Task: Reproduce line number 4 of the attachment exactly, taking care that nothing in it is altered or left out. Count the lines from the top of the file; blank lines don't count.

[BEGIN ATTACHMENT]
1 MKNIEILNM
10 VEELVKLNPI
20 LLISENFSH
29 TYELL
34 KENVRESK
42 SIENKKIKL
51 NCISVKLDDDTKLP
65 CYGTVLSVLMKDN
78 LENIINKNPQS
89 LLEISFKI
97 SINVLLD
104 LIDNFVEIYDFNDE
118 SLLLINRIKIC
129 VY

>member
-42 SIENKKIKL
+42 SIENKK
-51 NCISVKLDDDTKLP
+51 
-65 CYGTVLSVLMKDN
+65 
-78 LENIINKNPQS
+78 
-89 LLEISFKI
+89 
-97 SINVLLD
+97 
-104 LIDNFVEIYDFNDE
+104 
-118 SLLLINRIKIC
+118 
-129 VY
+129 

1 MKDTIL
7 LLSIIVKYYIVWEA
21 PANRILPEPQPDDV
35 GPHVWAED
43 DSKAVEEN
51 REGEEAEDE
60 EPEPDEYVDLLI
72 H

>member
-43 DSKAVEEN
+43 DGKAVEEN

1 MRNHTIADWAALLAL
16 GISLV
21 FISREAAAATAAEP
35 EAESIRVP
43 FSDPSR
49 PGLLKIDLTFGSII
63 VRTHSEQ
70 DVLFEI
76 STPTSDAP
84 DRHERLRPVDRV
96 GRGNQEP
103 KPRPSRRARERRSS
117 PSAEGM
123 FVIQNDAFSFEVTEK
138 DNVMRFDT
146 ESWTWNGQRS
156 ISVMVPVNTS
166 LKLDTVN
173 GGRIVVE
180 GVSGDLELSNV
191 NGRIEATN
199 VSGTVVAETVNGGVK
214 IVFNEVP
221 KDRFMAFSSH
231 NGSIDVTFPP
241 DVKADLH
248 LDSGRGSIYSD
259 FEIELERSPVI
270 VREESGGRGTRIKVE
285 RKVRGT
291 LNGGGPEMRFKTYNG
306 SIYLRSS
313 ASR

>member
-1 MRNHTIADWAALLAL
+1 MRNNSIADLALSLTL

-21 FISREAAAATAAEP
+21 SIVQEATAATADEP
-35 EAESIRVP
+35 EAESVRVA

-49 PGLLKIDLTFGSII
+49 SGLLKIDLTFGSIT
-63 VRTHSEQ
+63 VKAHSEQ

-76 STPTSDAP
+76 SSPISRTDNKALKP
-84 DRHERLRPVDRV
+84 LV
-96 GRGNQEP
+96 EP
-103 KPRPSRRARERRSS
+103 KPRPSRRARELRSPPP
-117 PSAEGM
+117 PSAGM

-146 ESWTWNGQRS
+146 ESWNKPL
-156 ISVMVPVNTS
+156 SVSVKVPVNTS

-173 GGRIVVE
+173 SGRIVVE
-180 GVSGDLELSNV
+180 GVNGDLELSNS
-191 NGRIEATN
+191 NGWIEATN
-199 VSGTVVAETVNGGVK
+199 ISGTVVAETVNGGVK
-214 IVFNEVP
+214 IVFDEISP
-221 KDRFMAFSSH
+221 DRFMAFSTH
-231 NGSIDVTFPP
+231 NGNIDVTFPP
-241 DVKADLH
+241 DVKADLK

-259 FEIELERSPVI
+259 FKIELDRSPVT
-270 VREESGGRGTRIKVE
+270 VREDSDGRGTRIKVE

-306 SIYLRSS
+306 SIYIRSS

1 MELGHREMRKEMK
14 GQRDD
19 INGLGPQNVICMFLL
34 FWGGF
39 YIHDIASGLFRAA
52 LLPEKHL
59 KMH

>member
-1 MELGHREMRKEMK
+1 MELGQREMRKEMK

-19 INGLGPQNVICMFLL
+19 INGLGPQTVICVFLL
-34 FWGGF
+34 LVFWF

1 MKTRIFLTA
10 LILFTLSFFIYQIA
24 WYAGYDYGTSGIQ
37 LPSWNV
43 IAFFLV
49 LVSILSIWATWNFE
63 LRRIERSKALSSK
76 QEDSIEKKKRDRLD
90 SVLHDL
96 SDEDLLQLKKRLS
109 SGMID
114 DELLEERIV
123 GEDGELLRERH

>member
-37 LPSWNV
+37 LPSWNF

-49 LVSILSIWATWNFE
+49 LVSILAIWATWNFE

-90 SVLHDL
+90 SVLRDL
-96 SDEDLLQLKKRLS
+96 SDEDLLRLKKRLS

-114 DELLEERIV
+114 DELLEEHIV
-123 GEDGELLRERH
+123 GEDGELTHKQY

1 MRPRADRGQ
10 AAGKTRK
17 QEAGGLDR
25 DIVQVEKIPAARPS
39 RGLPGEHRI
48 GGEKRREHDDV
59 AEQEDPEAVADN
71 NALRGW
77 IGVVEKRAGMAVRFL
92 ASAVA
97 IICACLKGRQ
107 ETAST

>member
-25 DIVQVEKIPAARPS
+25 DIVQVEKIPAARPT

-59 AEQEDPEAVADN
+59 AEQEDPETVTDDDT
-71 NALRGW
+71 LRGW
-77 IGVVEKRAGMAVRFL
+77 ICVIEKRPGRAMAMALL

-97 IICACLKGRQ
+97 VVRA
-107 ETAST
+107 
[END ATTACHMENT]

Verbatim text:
29 TYELL